How to hide python module entities? with example wpaccuracy

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In Python, you can hide module entities (e.g. functions, classes, variables) using the underscore _ symbol as a prefix to their names. This is known as “private” or “protected” access.

Here’s an example:


def public_function():
    print("This function is public.")

def _private_function():
    print("This function is private.")

class PublicClass:
    def __init__(self):
        print("This is a public class.")

class _PrivateClass:
    def __init__(self):
        print("This is a private class.")

In the example above, public_function and PublicClass are considered public entities that can be accessed from other modules, while _private_function and _PrivateClass are considered private entities that are not intended to be accessed from outside the module.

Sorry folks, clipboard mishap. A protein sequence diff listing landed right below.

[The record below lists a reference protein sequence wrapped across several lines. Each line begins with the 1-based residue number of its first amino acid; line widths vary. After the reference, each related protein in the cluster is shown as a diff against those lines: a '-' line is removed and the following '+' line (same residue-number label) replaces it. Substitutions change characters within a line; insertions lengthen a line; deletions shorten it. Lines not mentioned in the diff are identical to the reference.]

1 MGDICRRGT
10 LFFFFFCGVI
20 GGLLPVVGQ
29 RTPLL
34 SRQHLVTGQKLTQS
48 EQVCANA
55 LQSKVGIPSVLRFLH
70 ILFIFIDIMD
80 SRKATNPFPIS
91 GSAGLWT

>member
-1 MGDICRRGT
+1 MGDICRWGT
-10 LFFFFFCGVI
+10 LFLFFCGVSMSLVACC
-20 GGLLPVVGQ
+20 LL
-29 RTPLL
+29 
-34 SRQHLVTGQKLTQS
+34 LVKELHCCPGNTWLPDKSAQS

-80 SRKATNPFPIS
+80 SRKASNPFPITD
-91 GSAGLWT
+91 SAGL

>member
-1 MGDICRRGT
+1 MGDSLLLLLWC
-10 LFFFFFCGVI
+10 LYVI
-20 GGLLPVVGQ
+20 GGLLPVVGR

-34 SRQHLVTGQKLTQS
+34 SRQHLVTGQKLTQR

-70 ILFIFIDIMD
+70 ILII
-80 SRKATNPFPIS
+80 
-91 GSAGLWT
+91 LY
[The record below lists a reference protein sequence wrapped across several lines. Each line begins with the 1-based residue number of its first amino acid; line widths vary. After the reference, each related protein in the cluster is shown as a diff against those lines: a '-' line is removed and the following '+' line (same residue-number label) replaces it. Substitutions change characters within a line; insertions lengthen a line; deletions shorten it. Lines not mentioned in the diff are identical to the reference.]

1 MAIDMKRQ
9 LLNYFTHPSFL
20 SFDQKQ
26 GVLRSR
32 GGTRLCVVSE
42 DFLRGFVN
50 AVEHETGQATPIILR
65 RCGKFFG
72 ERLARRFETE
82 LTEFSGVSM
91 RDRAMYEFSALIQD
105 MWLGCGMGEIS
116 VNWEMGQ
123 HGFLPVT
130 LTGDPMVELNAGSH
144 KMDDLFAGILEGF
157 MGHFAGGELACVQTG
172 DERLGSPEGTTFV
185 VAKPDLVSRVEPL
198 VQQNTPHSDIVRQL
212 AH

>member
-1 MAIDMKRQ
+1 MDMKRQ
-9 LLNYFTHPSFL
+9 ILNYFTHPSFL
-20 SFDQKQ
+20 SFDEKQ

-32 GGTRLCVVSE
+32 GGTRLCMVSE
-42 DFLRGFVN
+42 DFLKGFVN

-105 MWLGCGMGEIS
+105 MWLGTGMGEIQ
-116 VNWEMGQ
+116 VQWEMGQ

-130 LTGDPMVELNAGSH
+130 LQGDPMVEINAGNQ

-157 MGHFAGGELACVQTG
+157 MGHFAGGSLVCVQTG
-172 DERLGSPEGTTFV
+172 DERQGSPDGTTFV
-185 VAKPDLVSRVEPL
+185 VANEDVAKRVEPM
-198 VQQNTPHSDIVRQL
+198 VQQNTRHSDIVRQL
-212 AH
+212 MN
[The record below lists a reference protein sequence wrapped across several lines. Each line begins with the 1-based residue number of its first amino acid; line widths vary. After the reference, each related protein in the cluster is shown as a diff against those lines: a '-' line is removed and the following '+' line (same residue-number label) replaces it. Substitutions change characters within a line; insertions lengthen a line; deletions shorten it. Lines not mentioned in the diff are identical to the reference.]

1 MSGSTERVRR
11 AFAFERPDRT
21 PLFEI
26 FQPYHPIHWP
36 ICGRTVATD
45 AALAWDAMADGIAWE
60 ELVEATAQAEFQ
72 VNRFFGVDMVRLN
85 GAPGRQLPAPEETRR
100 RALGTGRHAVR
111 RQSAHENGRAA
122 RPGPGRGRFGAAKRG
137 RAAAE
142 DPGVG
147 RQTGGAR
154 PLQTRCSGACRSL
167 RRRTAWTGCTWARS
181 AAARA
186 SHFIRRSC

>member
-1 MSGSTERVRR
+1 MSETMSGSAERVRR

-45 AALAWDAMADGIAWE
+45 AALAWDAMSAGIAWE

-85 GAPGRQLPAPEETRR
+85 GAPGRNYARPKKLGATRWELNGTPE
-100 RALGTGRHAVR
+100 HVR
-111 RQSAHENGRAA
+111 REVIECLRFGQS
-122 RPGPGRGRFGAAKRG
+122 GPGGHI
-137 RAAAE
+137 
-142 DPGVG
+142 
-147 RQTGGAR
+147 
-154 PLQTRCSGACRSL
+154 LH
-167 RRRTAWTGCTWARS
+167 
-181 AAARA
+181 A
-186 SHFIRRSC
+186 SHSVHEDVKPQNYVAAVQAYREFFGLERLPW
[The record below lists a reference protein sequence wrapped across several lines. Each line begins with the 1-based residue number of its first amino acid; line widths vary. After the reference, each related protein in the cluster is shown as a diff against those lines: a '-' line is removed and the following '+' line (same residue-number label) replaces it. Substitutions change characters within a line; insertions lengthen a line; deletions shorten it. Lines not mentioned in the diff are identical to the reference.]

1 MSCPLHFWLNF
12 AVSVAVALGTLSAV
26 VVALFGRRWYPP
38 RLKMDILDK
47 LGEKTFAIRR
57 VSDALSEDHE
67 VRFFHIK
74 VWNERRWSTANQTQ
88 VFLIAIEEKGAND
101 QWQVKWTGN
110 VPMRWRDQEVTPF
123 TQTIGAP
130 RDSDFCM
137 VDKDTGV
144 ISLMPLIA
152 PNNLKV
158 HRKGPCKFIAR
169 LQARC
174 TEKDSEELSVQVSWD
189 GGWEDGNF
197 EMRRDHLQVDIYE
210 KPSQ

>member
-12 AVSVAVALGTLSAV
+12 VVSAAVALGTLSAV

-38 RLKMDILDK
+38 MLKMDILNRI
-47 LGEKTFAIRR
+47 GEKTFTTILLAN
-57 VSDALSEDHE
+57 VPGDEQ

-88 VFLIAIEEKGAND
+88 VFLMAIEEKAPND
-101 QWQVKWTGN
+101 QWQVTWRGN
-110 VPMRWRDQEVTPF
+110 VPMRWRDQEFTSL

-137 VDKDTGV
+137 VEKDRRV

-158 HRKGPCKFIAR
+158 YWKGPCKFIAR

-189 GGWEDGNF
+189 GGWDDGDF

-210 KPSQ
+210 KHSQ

To use this module in another file, you can import it like this:


from my_module import public_function, PublicClass

public_function()    # This function is public.
obj = PublicClass()   # This is a public class.

# The following lines will result in an AttributeError because they attempt to access private entities.
# _private_function()
# obj2 = _PrivateClass()

Note that while private entities can still be accessed from outside the module, it is generally considered bad practice to do so, as it can lead to unexpected behavior and make the code harder to maintain.

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